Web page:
At the One Pierrepont job site, federal, state, and city safety laws called for the installation of a safety railing with two-by-four beams or wire cables and netting, and for workers to wear harnesses anchored to the roof. Belonging to a union would have empowered Mendoza to refuse to work without such protections. Union sites are not accident-free, but they do employ a shop steward, to whom workers can anonymously report unsafe conditions without fear of retribution.
I described Mendoza’s case to Gary LaBarbera, the president of the Building & Construction Trades Council of Greater New York. “This was an avoidable fatality,” he told me. I’d reached LaBarbera by phone in his seventh-floor office in Midtown Manhattan. As we spoke, he said he was looking out at union construction workers on a rooftop across the street. “They are tied off and there is a guardrail around the perimeter of the roof,” he said.
The week Mendoza fell from One Pierrepont, he was one of three New York City construction workers to die on nonunion building sites. On April 8, a piece of stone parapet broke off 311 East 50th Street and struck Nelson Salinas. Bloodied and dangling from a suspended scaffold seven stories high, Salinas screamed in Spanish, “I’m going to fall!” before losing consciousness, The New York Times reported. Firefighters broke an apartment window and pulled Salinas inside, but he died at the hospital. On April 13, a seven-and-a half-ton counterweight fell off a crane constructing a 25-story luxury condo building near the corner of Varick and Broome Streets, in SoHo. The weight crushed Gregory Echevarria, 34, a crane rigger who had served in Iraq and Afghanistan. “I didn’t see it, but I heard he was split in half. You are talking about 15,000–16,000 pounds,” one of Echevarria’s co-workers told the New York Post.
Gruesome stories such as these are hardly unique to New York City. In October 2019, a building that was to be a new Hard Rock Hotel in New Orleans collapsed while under construction, killing three workers and injuring dozens more. Two of the bodies were so thoroughly trapped inside the unstable wreckage that officials initially deemed them impossible to retrieve. A tarp was strung up to shield the bodies from view. Months later, high winds loosened the makeshift shroud, revealing to passersby on the streets of the French Quarter the decaying cadaver of one of the two men still entombed in the site. The bodies were finally retrieved in August, 10 months after the collapse.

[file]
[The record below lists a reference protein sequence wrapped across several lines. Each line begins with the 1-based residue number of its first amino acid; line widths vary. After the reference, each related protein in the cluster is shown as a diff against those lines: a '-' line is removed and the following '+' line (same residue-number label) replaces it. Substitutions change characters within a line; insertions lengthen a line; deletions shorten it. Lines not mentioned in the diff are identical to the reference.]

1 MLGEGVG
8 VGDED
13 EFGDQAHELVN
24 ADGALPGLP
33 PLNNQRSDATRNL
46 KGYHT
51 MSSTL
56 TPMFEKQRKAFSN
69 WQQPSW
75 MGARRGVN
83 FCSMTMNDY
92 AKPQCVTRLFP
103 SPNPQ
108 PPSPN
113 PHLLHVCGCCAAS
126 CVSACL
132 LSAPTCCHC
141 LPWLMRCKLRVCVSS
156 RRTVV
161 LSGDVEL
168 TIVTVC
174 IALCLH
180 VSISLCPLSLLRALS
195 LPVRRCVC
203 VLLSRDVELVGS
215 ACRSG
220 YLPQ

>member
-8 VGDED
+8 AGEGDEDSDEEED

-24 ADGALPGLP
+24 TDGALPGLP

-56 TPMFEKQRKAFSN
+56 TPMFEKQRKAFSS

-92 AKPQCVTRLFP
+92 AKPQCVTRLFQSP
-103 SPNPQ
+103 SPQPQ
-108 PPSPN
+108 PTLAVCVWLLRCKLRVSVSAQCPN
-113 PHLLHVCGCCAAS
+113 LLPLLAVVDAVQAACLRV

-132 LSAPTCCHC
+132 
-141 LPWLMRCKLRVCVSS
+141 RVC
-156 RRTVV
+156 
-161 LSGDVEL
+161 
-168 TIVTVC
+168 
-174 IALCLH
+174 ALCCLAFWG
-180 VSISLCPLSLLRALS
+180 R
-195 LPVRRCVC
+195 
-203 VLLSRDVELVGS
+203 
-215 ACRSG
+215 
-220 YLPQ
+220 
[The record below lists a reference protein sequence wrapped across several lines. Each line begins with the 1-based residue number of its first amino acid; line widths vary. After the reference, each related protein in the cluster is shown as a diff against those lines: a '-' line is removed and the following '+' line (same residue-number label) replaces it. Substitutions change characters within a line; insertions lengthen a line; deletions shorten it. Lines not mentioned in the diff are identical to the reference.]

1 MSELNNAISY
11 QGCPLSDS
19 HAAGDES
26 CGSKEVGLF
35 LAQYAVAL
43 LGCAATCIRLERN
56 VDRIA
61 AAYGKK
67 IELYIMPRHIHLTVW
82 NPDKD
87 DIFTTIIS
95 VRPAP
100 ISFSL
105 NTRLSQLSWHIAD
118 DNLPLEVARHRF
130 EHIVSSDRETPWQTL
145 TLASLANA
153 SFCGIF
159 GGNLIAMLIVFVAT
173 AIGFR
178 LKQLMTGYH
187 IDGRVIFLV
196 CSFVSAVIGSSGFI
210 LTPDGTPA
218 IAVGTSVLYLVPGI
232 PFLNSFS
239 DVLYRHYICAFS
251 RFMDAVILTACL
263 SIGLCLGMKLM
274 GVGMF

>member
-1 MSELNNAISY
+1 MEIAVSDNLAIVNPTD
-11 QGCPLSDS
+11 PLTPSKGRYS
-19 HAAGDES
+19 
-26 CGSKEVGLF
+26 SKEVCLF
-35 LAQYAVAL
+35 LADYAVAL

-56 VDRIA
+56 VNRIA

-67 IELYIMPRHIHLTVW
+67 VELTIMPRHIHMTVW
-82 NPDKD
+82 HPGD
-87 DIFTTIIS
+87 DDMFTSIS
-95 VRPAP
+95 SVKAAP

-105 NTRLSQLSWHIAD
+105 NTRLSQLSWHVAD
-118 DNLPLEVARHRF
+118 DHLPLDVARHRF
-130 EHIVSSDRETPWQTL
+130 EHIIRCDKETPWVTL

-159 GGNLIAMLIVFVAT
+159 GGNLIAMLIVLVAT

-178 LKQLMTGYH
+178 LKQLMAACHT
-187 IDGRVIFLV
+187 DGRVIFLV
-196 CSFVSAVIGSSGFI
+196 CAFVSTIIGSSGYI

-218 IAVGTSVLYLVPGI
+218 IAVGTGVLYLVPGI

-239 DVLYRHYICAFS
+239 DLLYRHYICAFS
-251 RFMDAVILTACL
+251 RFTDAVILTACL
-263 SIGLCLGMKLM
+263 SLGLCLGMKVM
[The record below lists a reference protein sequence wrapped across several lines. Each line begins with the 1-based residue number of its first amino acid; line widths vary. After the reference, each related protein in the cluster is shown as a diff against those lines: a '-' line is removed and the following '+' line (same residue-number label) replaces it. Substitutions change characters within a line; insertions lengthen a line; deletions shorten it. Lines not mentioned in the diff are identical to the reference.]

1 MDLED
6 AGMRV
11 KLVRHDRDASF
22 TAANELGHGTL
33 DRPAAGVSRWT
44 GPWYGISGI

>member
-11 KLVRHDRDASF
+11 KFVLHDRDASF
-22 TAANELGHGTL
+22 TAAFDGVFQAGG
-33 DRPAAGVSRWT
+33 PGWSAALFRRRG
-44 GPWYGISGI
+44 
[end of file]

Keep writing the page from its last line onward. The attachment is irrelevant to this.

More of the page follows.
In theory, worker safety is the purview of OSHA. Under the Trump administration, however, the agency reduced its number of inspections and published dramatically fewer press releases designed to shame employers that violated safety codes. The administration slowed hiring and left senior positions vacant. In Donald Trump’s last year in office, OSHA employed fewer federal inspectors than at any other time since 1975—just 862 to oversee nearly 8 million workplaces. The average number of annual inspections during the first three years of Trump’s presidency was 5,000 fewer than during Barack Obama’s and George W. Bush’s administrations.
Even at its most robust, OSHA alone can’t protect workers. One of the agency’s main roles is to document and fine employers for safety lapses after the fact. “OSHA can’t inspect all sites—it can barely inspect a tiny portion of construction sites on which things are constantly changing,” David Michaels, who led the agency for seven years under Obama, told me. Dan Walcott, the political director for the New York City District Council of Carpenters, put it more pointedly: “OSHA comes if there’s a body bag.”
With regulators understaffed and unions sidelined, workplace-safety violations go largely unpunished. In 2017, Juan Chonillo, a nonunion carpenter from Ecuador, fell nearly 30 stories to his death. After moving to New York to support his five children, Chonillo was hired as a subcontractor to do carpentry at 161 Maiden Lane, a 60-story luxury apartment tower near the South Street Seaport. Soaring and slender, the building’s surface will reflect the sky over the East River. The building has attracted attention from the city’s tabloids thanks to an acrimonious dispute between its developer and its contractor over the building’s foundation, which has allegedly caused the tower to tilt three inches north.